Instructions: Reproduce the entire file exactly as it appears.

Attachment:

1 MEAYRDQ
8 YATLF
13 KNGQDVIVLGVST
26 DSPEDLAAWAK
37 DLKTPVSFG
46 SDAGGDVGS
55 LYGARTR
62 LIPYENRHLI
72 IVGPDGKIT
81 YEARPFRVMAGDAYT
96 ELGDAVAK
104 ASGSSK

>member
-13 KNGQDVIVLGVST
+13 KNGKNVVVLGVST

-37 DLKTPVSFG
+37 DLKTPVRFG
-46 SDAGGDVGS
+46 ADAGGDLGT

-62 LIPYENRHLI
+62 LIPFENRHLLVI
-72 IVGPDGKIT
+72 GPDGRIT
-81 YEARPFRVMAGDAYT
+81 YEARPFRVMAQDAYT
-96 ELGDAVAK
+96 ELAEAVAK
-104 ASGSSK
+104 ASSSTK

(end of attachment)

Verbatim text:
1 MEAYRDQ
8 YATLF
13 KNGQDVIVLGVST
26 DSPEDLAAWAK
37 DLKTPVSFG
46 SDAGGDVGS
55 LYGARTR
62 LIPYENRHLI
72 IVGPDGKIT
81 YEARPFRVMAGDAYT
96 ELGDAVAK
104 ASGSSK

>member
-13 KNGQDVIVLGVST
+13 KNGKNVVVLGVST

-37 DLKTPVSFG
+37 DLKTPVRFG
-46 SDAGGDVGS
+46 ADAGGDLGT

-62 LIPYENRHLI
+62 LIPFENRHLLVI
-72 IVGPDGKIT
+72 GPDGRIT
-81 YEARPFRVMAGDAYT
+81 YEARPFRVMAQDAYT
-96 ELGDAVAK
+96 ELAEAVAK
-104 ASGSSK
+104 ASSSTK